In this highly praised and seminal work, Alan Merriam demonstrates that music is a social behavior—one worthy and available to study through the methods of anthropology. In it, he convincingly argues that ethnomusicology, by definition, cannot separate the sound-analysis of music from its cultural context of people thinking, acting, and creating.
The study begins with a review of the various approaches in ethnomusicology. He then suggests a useful and simple research model: ideas about music lead to behavior related to music and this behavior results in musical sound. He explains many aspects and outcomes of this model, and the methods and techniques he suggests are useful to anyone doing field work. Further chapters provide a cross-cultural round-up of concepts about music, physical and verbal behavior related to music, the role of the musician, and the learning and composing of music.
The Anthropology of Music illuminates much of interest to musicologists but to social scientists in general as well.
One of the nice things about the arts is that information does not become out of date as fast as it does in the sciences. This book was written in 1964, and I still found it largely useful. There were a few areas in which it showed its age, especially the use of "men" when the author clearly meant all the members of a society, tribe, group, etc. But I still got a lot out of it. I went to Wesleyan University, which has a very good ethnomusicology program. My focus was more on piano, composing, and contemporary music, but I did take a couple of classes in world music, and I was very much aware of the world music studies going on around me. Reading The Anthropology of Music, I felt like I was filling in some of the the gaps of my knowledge of ethnomusicology. The book isn't really about specific music traditions or studies, although it has abundant examples drawn from ethnomusicological studies. It's more of an explanation and exploration of the concerns of ethnomusicology in general terms. According to Merriam, ethnomusicology had, prior to the mid 20th century, concentrated heavily on the analysis of the music itself. Thus, he concentrates on the anthropological and sociological side of the discipline: how music functions in a society, the role of the musician, how music is learned and transmitted, what music can tell us about a culture and its history, etc. It provided me with plenty to think about.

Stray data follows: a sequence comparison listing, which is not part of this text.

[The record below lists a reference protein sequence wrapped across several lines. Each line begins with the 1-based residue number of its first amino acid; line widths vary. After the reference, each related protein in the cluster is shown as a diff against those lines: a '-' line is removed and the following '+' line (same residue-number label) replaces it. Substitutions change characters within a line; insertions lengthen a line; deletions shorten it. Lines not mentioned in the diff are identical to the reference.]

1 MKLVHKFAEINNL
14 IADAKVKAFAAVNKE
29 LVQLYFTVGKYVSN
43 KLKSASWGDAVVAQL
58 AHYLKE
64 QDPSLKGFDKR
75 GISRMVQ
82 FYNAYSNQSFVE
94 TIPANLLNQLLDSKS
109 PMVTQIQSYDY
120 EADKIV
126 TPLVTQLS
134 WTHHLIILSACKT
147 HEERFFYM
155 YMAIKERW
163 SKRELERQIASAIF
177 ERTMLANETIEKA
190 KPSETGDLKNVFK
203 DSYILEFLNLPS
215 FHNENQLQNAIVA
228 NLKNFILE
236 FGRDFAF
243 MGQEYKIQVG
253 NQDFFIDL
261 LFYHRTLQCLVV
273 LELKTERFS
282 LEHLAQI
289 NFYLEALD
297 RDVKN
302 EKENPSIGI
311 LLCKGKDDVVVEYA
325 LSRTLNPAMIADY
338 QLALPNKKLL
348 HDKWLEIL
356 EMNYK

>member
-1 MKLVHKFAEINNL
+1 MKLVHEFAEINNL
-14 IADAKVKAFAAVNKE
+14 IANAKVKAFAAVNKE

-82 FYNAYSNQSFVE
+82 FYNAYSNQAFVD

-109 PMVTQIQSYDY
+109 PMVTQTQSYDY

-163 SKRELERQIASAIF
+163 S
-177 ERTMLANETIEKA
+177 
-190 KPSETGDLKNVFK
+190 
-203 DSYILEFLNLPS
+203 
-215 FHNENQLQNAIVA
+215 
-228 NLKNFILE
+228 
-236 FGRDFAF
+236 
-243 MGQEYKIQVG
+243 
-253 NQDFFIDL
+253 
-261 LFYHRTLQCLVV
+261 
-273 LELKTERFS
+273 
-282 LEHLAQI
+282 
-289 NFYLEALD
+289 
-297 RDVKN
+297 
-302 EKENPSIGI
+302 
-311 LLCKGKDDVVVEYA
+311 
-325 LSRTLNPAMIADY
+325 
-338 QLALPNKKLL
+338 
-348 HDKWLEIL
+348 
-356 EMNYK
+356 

This is Alan P. Merriam's attempt to standardize the language of musical anthropology, and from what I understand, he did a rather good job. Some of the theory is a little dated, since he was writing over 50 years ago, but every other musical anthropologist I've read cites him repeatedly to ground their claims. Each chapter is its own entity that tackles a specific concept in the study of music. I luvs it.